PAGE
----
He developed the gilding of buttons with a thin layer of gold leaf or silver plate, whilst he also introduced the sub-division of labour.
A family letter of the Lloyd family described a visit to John Taylor’s button manufactory on July 3, 1755.
It reads that he was: “the most considerable Maker of Gilt-metal Buttons, and enamell’d Snuff- boxes”.
“We were assured that he employs 500 Persons in those two Branches, and when we had seen his Work-shop, we had no Scruple in believing it. The Multitude of Hands each Button goes thro’ before it is sent to the Market, is likewise surprising; you perhaps will think it incredible, when I tell you they go thro’ 70 different Operations of 70 different Work-folks…”
Instead of one skilled man making a few buttons daily, hundreds could be manufactured if they passed through 15 to 20 pairs or more of nimble, fast and efficient hands of semi-skilled and unskilled workers.
Many of these hands belonged to women. Their work and the sub-division of labour was as important for powering Britain into industrial supremacy as were the steam engines of Boulton and Watt that came from the Soho Foundry, just down from James Turner Street.
When Taylor died in 1775, it is said that he left the colossal fortune of £200,000. A co-founder of Taylor and Lloyd’s Bank, he also bought land and his sons moved away from manufacturing. But button making continued to be a pre-eminent Birmingham manufacture thanks to families like the Turners.
A John Turner is mentioned in 1770 in Sketchley and Adams’s book, Streets & Inhabitants of Birmingham, as a toy maker – someone making the small metal goods for which Birmingham was noted. His premises were in Great Charles Street, close to where the Hammond and Turner works would be built, and it is likely that he was James Turner’s grandfather.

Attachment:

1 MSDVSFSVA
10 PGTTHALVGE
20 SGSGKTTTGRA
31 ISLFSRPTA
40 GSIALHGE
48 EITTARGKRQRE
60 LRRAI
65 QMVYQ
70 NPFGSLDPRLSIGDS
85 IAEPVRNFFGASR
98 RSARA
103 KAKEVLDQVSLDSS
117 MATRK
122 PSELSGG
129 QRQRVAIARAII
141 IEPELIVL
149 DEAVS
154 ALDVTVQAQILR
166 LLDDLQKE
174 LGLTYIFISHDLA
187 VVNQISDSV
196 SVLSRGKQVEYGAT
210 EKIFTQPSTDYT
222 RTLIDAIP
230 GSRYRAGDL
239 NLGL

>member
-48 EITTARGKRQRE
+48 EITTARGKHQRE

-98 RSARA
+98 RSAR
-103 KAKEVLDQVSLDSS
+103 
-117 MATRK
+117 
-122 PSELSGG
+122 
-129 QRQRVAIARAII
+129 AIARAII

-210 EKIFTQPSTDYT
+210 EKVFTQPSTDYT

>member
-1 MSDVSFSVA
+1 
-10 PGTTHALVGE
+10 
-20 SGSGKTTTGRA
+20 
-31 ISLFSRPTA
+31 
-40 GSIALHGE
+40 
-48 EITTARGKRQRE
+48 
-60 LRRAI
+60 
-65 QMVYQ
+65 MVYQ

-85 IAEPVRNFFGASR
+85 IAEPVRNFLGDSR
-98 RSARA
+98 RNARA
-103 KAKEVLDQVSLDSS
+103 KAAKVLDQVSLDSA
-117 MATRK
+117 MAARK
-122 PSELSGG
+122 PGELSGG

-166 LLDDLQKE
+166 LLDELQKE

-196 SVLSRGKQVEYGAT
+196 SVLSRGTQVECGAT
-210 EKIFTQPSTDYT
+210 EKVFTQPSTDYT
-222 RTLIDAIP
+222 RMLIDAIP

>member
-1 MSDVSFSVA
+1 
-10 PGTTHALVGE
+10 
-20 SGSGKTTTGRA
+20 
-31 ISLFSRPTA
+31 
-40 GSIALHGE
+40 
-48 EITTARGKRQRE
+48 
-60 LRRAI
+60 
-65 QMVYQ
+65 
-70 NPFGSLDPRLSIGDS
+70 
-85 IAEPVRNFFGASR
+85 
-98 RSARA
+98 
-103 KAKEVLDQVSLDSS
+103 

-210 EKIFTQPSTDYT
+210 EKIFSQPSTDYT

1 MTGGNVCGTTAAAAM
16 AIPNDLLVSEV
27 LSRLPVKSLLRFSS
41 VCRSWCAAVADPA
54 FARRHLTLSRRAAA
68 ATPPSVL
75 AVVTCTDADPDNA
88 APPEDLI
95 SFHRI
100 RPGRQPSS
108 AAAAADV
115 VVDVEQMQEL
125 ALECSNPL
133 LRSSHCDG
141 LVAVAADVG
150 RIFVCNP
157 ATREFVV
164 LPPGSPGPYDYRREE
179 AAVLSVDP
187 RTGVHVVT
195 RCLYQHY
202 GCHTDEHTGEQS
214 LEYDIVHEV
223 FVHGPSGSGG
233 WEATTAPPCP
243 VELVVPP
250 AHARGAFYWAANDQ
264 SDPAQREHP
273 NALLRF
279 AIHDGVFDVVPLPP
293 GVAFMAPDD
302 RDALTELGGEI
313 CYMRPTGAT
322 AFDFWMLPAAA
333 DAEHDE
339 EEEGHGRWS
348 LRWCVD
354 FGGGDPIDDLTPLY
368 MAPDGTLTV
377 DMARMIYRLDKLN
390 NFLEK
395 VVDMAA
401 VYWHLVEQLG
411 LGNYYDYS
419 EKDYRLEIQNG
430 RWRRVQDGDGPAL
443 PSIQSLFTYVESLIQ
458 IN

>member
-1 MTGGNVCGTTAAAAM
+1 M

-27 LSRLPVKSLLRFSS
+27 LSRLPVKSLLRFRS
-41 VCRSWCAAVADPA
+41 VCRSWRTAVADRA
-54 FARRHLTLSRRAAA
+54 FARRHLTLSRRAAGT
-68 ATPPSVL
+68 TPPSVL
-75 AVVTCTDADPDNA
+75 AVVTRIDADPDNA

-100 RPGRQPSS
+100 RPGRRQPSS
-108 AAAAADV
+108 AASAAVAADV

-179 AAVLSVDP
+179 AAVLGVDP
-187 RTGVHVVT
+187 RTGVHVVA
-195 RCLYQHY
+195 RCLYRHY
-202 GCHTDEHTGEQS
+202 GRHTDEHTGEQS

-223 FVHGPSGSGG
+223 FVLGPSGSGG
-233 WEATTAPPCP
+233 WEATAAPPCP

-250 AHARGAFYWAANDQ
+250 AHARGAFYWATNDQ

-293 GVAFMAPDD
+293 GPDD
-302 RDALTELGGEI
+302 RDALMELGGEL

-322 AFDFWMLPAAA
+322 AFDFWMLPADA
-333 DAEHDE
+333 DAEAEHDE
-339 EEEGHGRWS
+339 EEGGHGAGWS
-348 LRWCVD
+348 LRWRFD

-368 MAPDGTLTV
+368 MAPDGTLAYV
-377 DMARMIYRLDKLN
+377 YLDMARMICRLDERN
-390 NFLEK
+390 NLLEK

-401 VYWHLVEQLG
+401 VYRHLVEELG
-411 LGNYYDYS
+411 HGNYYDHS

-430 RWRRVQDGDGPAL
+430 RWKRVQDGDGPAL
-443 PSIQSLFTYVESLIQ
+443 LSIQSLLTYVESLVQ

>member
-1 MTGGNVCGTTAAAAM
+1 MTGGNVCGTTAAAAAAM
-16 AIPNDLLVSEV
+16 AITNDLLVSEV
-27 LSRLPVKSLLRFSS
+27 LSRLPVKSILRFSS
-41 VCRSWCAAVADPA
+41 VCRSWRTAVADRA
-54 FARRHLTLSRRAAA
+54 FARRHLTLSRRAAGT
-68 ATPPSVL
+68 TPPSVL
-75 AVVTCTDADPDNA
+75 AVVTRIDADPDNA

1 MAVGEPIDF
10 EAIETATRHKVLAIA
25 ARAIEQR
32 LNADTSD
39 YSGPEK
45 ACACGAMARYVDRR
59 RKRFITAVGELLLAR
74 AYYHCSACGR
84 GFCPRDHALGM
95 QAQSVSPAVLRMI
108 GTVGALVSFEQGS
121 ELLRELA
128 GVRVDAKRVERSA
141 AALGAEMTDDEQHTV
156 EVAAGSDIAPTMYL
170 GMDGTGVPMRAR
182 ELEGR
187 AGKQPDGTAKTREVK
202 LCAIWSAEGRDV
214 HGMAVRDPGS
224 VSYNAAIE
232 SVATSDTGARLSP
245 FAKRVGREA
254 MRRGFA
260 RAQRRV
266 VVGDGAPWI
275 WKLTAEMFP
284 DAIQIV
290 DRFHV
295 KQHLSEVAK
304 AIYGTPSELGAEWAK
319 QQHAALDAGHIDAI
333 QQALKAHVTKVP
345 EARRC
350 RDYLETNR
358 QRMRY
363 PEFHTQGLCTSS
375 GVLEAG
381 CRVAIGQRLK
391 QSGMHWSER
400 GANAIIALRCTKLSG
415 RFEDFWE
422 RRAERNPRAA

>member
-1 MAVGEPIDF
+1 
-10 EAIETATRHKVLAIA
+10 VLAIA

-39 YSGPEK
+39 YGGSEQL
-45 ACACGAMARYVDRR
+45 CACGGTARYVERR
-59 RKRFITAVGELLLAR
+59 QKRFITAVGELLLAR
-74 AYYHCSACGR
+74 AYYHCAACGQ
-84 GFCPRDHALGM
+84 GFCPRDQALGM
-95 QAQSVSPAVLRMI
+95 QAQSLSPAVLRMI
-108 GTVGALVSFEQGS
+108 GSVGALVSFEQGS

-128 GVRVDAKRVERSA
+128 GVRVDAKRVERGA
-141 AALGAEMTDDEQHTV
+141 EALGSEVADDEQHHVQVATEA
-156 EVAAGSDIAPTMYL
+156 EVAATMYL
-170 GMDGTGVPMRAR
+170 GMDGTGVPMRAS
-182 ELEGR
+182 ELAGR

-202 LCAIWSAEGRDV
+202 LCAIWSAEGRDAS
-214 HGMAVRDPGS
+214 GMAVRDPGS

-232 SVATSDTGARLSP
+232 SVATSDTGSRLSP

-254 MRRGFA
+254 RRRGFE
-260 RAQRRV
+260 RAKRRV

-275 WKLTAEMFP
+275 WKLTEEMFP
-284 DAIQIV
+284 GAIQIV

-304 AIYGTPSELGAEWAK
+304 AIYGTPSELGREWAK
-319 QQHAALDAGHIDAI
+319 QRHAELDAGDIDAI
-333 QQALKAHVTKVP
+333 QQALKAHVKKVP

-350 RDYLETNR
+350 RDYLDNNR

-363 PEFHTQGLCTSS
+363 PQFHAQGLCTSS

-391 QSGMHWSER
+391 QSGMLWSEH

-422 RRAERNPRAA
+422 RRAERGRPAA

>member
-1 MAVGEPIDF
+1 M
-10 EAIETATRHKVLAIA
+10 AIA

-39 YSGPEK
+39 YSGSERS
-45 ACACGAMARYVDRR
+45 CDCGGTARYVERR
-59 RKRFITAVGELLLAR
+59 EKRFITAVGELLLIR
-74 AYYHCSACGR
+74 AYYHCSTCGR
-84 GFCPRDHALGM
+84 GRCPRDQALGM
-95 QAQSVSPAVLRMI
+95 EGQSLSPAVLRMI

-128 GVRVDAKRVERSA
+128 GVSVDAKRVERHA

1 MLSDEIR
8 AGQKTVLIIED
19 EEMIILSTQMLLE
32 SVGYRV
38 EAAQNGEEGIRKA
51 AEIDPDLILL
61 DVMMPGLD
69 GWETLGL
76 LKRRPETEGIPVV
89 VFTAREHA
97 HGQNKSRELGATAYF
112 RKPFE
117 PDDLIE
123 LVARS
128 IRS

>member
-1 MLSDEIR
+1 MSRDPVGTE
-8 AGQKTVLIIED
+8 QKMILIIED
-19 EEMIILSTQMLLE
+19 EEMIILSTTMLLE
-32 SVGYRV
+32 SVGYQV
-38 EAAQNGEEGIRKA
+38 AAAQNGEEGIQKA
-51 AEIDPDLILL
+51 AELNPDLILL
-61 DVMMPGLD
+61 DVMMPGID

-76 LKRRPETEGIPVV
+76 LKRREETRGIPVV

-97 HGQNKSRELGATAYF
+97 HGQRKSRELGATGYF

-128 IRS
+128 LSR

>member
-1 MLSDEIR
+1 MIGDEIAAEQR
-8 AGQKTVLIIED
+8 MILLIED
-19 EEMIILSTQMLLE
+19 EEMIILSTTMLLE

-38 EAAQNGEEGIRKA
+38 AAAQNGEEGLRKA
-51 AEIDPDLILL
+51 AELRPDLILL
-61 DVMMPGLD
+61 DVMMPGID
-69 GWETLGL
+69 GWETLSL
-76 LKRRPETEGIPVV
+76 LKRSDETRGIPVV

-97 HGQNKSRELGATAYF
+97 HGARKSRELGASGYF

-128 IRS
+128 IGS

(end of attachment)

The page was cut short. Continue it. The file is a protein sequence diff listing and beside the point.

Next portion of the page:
This belief is strengthened by the fact that John Turner’s wife was Mary Hammond. Of course, James Turner’s button business was called Hammond and Turner, whilst two of his brothers had Hammond as their middle name.
Button maker John Turner is believed to be the grandfather of James Turner. His name is seen in an advert from Bisset Magnificent Directory, from 1808
According to Bisset’s Magnificent Directory, by 1808 John Turner had become a button maker. To a skilled man adept at making small metal goods, this adaptation would have been an easy one. He was one of 25 button makers advertised in the directory, to which number could be added Matthew Boulton and Edward Thomason – both of whom had large manufactories and were involved in other manufactures.
Seven years later, in 1815 and in Wrightsons Triennial Directory of Birmingham, the button manufactory of Hammond, Turner, and Dickenson was noted in Snow Hill. This was a coming together of either John Turner with his brother-in-law Samuel Hammond; or else of John’s son, another John, with his uncle Samuel. The third partner was John Dickinson, a former apprentice of Samuel Hammond.
Apprenticeship records for Warwickshire show that Samuel Hammond himself had been apprenticed as a toy maker to James Kempson in Birmingham in 1754. By 1775, he was included in Swinney’s Birmingham Directory as a button maker at 55 Snow Hill.
Six years later, Pearson & Rollason’s Directory of Birmingham gave him at 89 Snow Hill.
Interestingly, on May 11 1870, a descendant of the Turner family wrote to the Birmingham Daily Post in 1870 to state that the firm of Hammond, Turner and Sons had been on the Snow Hill site for 99 years. This would accord with the dates when Samuel Hammond began trading there.
He must have been successful because he was able to live in a large house in what was then the countryside of Winson Green, then part of Birmingham Heath. This wasteland covered a large area. It stretched from what became the Dudley Road in the west to the Hockley Brook in the east, across which lay Handsworth Heath.
Its northern limit was about where Winson Green Road, Lodge Road and Bacchus Road would run, whilst to the south its border approximately followed the line of the modern Clissold Street and All Saint’s Street.